Prayer could be banned from Calgary City Hall

At Calgary’s city hall, reciting a prayer is a tradition that goes back decades, but the practice may now be unconstitutional.

Mayor Naheed Nenshi supports saying a prayer in a 'non-denominational way'

Should a prayer be part of city council meetings? The Supreme Court of Canada says no. (Scott Dippel/CBC)

At Calgary's city hall, reciting a prayer is a tradition that goes back decades, but the practice may now be unconstitutional.

The City of Calgary is reviewing a Supreme Court of Canada decision to see if it can continue starting city council and other public meetings with a prayer. The high court ruled Wednesday that the state must remain neutral and not interfere with religion or people's beliefs in a case involving the municipal council in the Quebec town of Saguenay.

Mayor Naheed Nenshi said he likes the opening prayer.

"We do it in a non-denominational way that is very inclusive.  Of course, I belong to a minority faith community myself, but I think that's important. I think that to remove faith entirely from the public discussion and to pretend that we're truly secular society I think doesn't lead to great outcomes."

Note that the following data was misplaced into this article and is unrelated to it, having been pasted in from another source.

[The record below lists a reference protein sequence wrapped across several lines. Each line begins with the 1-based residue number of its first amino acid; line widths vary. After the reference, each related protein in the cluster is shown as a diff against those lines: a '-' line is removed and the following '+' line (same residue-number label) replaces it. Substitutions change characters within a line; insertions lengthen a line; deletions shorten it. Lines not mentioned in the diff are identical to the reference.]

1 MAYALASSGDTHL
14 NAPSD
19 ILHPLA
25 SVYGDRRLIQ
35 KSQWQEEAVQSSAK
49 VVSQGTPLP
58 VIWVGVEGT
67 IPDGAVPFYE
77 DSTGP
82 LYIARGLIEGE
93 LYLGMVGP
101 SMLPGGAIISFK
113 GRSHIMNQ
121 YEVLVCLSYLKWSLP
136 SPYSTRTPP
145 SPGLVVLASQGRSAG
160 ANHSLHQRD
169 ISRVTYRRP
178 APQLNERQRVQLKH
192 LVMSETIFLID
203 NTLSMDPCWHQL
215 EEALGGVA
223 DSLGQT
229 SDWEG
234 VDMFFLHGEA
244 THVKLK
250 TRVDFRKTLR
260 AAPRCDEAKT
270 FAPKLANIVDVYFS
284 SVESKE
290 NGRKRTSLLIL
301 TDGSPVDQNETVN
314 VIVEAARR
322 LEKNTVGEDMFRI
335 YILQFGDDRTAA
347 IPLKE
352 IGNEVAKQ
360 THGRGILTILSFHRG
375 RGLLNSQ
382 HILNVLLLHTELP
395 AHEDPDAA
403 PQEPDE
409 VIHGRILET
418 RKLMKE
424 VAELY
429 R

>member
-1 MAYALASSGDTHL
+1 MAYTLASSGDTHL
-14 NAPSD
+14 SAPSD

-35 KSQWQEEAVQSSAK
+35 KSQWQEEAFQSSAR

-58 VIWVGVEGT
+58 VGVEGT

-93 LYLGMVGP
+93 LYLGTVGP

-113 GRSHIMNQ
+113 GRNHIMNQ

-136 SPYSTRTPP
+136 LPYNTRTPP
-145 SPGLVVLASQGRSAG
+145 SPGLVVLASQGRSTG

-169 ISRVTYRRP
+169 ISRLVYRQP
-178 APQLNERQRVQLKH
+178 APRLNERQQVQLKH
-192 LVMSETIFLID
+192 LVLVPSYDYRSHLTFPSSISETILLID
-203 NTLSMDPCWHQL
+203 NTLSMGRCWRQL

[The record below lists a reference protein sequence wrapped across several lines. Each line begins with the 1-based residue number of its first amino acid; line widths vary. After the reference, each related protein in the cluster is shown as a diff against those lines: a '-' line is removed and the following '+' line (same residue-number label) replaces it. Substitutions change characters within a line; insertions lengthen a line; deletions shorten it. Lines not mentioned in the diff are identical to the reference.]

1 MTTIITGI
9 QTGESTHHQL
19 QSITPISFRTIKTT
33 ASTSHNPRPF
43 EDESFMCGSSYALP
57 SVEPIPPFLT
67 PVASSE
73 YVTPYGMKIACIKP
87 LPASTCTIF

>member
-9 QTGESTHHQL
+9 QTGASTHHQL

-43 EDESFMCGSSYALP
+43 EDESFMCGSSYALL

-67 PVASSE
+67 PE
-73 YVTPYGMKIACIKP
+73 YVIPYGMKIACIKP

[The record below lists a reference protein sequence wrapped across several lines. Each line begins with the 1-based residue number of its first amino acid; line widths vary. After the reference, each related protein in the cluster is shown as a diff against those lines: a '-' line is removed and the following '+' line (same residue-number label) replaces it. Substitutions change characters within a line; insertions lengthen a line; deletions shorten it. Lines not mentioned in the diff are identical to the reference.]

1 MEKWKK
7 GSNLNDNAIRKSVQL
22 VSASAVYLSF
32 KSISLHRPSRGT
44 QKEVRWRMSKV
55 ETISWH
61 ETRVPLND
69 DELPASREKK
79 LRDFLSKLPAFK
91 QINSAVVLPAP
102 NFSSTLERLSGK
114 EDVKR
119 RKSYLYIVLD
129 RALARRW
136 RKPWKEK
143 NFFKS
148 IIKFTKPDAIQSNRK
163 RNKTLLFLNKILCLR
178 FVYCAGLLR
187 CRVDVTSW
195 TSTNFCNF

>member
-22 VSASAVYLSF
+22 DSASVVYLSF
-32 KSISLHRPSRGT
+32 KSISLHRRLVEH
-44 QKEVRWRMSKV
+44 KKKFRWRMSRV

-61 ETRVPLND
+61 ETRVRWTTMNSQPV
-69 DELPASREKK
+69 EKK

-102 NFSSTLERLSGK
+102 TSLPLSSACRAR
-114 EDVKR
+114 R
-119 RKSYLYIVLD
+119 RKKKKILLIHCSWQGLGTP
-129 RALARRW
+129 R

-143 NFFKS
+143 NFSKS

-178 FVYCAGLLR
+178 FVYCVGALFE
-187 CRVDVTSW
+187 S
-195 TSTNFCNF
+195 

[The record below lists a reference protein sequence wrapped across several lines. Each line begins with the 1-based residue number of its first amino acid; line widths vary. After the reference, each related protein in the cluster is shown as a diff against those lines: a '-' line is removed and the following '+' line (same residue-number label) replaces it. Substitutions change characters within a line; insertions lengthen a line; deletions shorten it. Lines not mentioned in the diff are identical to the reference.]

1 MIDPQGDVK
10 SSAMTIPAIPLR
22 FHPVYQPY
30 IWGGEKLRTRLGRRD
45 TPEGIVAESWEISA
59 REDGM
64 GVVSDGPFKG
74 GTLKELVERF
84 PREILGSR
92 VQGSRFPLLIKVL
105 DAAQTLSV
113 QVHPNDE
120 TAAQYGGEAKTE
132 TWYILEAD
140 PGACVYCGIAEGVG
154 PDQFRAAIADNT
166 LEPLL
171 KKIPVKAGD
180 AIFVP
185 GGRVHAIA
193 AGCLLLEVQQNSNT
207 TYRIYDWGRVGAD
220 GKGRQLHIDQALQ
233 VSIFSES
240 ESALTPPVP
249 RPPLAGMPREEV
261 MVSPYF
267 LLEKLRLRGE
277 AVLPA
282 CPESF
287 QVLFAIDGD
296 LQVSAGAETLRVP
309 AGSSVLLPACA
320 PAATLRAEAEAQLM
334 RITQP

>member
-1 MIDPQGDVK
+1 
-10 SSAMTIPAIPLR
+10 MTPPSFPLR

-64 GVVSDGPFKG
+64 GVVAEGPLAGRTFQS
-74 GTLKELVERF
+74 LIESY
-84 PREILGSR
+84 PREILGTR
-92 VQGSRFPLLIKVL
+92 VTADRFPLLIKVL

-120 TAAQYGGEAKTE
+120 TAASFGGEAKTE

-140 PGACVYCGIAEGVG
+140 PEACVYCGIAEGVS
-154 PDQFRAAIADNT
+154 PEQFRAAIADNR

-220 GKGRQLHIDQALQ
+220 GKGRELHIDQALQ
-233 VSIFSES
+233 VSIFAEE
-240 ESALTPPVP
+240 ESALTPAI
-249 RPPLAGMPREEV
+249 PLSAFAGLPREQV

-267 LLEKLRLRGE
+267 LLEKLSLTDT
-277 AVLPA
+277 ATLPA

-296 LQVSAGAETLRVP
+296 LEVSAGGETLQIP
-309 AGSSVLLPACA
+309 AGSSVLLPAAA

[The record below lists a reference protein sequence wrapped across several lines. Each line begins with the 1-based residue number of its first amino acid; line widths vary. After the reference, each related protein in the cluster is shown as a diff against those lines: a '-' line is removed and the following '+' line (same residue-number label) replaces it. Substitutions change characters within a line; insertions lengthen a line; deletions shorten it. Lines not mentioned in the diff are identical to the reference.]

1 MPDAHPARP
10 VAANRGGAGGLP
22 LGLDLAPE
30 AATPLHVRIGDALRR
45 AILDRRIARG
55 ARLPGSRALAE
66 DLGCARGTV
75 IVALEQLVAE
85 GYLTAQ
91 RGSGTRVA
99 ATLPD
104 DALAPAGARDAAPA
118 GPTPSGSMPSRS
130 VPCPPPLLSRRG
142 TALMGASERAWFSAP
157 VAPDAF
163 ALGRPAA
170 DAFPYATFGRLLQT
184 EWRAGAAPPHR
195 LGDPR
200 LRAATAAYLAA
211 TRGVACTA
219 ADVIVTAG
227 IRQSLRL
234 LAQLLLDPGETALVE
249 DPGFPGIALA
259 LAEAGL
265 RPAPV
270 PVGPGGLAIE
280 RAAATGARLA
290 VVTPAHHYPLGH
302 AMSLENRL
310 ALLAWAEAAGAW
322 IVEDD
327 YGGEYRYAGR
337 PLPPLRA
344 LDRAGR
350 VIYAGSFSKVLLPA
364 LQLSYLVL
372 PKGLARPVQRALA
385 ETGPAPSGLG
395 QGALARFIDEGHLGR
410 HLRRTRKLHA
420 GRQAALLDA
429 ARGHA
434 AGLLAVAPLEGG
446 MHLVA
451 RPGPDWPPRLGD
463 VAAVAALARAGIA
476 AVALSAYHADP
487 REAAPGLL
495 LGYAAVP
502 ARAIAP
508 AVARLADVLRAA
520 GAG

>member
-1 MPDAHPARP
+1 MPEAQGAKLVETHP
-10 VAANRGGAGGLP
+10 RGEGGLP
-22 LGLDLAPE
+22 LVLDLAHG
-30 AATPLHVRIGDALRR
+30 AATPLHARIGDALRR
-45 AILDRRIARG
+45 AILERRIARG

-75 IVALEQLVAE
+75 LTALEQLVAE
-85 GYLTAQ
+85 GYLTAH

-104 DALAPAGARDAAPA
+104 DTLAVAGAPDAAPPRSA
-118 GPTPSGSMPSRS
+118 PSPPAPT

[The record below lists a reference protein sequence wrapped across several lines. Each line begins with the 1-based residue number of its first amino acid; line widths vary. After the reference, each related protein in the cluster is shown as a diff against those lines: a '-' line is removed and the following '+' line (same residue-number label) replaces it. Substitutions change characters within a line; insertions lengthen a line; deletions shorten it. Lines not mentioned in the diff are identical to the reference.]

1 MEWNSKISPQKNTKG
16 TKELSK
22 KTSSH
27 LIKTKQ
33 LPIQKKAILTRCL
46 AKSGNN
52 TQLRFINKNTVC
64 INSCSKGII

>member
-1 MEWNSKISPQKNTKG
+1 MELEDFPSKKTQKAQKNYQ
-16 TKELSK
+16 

The wording of prayer said in Calgary City Hall is:

Oh God, Author of all wisdom, knowledge and understanding. We ask Thy guidance in our consultations, to the end that truth and justice may prevail in all our judgements. Amen.

Kelley Ernst, president of the Rocky Mountain Civil Liberties Association, said municipal councils may not have any choice but to drop opening prayers.

"The Supreme Court decision was quite clear about the neutrality of the state when it comes to religion — that the state isn't in the business of telling people who to or what not to believe."

It's not clear yet what will happen when Calgary city council meets next Monday.        


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